Taxpayers face bill for compensation payouts to Rotherham’s child abuse victims

Martin Kimber (left) and council leader Paul Lakin
Martin Kimber (left) and council leader Paul Lakin
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Taxpayers may have to foot the bill for millions of pounds in compensation payouts to Rotherham’s child sexual exploitation victims, it has been revealed.

A total of 34 women are suing Rotherham Council and South Yorkshire Police over failures that allowed them to be abused – with the victims forecast to be in line for average payouts of about £100,000 each.

Rotherham Council and South Yorkshire Police face paying out millions in compensation to sexual exploitation victims

Rotherham Council and South Yorkshire Police face paying out millions in compensation to sexual exploitation victims


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Rotherham Council says it may have to either borrow money or use cash from land and asset sales to meet the costs.

Coun Paul Lakin, council leader, had previously said it was hoped any compensation payments could be funded through council insurance policies. However, the council has now admitted it is uncertain how much its insurers will pay. Police have also revealed they are in discussions with their insurers as they await compensation claims.

David Greenwood, from Switalskis Solicitors, the firm representing the women, said he is hopeful out-of-court settlements can be agreed – but it may take more than a year before cases are concluded.

He said: “These girls have had to live with the trauma of everything that has happened to them and their lives have been put on hold. They have suffered the appalling consequences of grooming and exploitation.

“Compensation should help them redress some of the problems they have faced.”

In a letter to MPs, former council chief executive Martin Kimber recently said it would be ‘helpful’ if the Government was willing to issue so-called ‘capitalisation directions’, which allow councils to fund spending through either borrowing or capital receipts, such as money raised through the sale of land or other assets.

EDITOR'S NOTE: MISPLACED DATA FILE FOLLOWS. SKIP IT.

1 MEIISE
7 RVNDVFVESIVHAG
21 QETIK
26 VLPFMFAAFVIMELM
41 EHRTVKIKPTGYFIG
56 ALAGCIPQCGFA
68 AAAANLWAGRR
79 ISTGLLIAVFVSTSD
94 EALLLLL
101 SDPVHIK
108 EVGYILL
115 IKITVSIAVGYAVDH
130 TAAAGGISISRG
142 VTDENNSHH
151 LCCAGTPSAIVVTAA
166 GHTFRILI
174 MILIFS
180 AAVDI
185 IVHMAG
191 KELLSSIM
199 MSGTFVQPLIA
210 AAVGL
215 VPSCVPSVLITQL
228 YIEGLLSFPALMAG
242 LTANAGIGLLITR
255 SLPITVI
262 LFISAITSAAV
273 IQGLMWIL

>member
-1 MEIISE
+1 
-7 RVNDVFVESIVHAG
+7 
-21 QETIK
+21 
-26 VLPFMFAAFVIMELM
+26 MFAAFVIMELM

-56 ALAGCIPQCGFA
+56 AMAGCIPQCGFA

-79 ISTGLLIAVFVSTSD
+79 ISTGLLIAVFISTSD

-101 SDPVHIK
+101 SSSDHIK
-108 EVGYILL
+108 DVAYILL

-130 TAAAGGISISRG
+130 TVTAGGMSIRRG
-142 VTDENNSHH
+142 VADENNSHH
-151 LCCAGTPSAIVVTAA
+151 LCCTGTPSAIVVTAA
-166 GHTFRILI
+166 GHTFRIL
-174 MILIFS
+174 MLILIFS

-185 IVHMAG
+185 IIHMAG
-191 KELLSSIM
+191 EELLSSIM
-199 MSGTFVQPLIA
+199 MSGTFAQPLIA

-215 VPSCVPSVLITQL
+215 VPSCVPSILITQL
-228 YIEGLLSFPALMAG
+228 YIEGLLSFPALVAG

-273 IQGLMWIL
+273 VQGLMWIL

A council spokeswoman said the issue is ‘hugely complex’ and the potential impact on the council’s budgets will be clearer once discussions with the authority’s insurers about ‘the extent to which the council’s insurance policies can be used’ to pay compensation have concluded.

She said any potential capitalisation directions would have to be approved by the Department for Communities and Local Government.

Mr Kimber also revealed the council expects to spend about £2 million in responding to the independent Jay report, which it commissioned and whose results were published last year.

The report, by Professor Alexis Jay, found at least 1,400 children in the town had been abused between 1997 and 2013 – with police and council bosses being aware of the problem but failing to act.

In the next two years, the council expects to spend more than £1m on IT improvements that include linking systems to a geographic database on sexual offender profiles.

It will also spend about £750,000 over the next three years on extra support for victims and hiring a dedicated child sexual abuse co-ordinator and more staff to deal with extra case referrals.

Mr Kimber said the cost of additional external support to assist with the several investigations that have started in response to the scandal is likely to be at least £200,000 over the next two years.

The council has made cuts of more than £93m since 2010 and is planning another £23m during 2015/16.

South Yorkshire Police, which is in the process of trying to save £49m by 2016, said it is in ‘dialogue with its insurers’ about the issue.

The Reverend Dr Alan Billings, South Yorkshire police and crime commissioner, said: “Tackling child sexual exploitation remains a priority and any financial implications will have to be dealt with through our financial planning processes.”

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